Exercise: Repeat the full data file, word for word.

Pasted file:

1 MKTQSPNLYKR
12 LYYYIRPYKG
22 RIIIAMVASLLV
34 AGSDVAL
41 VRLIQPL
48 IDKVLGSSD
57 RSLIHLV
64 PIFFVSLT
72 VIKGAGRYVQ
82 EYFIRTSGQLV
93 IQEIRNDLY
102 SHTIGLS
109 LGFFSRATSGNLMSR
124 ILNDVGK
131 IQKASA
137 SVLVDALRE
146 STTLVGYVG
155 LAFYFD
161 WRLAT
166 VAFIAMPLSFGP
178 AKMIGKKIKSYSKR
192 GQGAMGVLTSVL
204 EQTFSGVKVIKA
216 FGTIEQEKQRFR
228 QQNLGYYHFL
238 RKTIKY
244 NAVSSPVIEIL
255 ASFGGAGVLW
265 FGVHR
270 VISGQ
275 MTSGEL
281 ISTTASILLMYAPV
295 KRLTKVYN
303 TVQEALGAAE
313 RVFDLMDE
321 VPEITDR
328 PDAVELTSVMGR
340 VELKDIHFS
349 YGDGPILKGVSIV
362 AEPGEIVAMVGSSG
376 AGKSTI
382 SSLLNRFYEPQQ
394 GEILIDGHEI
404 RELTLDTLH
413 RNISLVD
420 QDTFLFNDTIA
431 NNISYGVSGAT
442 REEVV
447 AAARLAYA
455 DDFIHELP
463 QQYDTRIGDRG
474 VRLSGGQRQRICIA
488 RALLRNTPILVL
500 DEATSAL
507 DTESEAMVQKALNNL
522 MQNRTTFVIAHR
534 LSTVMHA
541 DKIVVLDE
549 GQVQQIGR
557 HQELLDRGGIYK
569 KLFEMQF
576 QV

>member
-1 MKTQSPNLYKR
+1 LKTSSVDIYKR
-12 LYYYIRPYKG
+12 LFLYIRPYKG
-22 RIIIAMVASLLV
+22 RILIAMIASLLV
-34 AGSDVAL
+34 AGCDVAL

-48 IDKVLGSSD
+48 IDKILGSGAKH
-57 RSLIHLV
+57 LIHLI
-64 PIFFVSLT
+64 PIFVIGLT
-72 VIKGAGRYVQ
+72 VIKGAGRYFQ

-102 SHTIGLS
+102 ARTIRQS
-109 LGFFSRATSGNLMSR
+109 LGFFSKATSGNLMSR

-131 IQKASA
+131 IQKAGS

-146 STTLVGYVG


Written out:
1 MKTQSPNLYKR
12 LYYYIRPYKG
22 RIIIAMVASLLV
34 AGSDVAL
41 VRLIQPL
48 IDKVLGSSD
57 RSLIHLV
64 PIFFVSLT
72 VIKGAGRYVQ
82 EYFIRTSGQLV
93 IQEIRNDLY
102 SHTIGLS
109 LGFFSRATSGNLMSR
124 ILNDVGK
131 IQKASA
137 SVLVDALRE
146 STTLVGYVG
155 LAFYFD
161 WRLAT
166 VAFIAMPLSFGP
178 AKMIGKKIKSYSKR
192 GQGAMGVLTSVL
204 EQTFSGVKVIKA
216 FGTIEQEKQRFR
228 QQNLGYYHFL
238 RKTIKY
244 NAVSSPVIEIL
255 ASFGGAGVLW
265 FGVHR
270 VISGQ
275 MTSGEL
281 ISTTASILLMYAPV
295 KRLTKVYN
303 TVQEALGAAE
313 RVFDLMDE
321 VPEITDR
328 PDAVELTSVMGR
340 VELKDIHFS
349 YGDGPILKGVSIV
362 AEPGEIVAMVGSSG
376 AGKSTI
382 SSLLNRFYEPQQ
394 GEILIDGHEI
404 RELTLDTLH
413 RNISLVD
420 QDTFLFNDTIA
431 NNISYGVSGAT
442 REEVV
447 AAARLAYA
455 DDFIHELP
463 QQYDTRIGDRG
474 VRLSGGQRQRICIA
488 RALLRNTPILVL
500 DEATSAL
507 DTESEAMVQKALNNL
522 MQNRTTFVIAHR
534 LSTVMHA
541 DKIVVLDE
549 GQVQQIGR
557 HQELLDRGGIYK
569 KLFEMQF
576 QV

>member
-1 MKTQSPNLYKR
+1 LKTSSVDIYKR
-12 LYYYIRPYKG
+12 LFLYIRPYKG
-22 RIIIAMVASLLV
+22 RILIAMIASLLV
-34 AGSDVAL
+34 AGCDVAL

-48 IDKVLGSSD
+48 IDKILGSGAKH
-57 RSLIHLV
+57 LIHLI
-64 PIFFVSLT
+64 PIFVIGLT
-72 VIKGAGRYVQ
+72 VIKGAGRYFQ

-102 SHTIGLS
+102 ARTIRQS
-109 LGFFSRATSGNLMSR
+109 LGFFSKATSGNLMSR

-131 IQKASA
+131 IQKAGS

-146 STTLVGYVG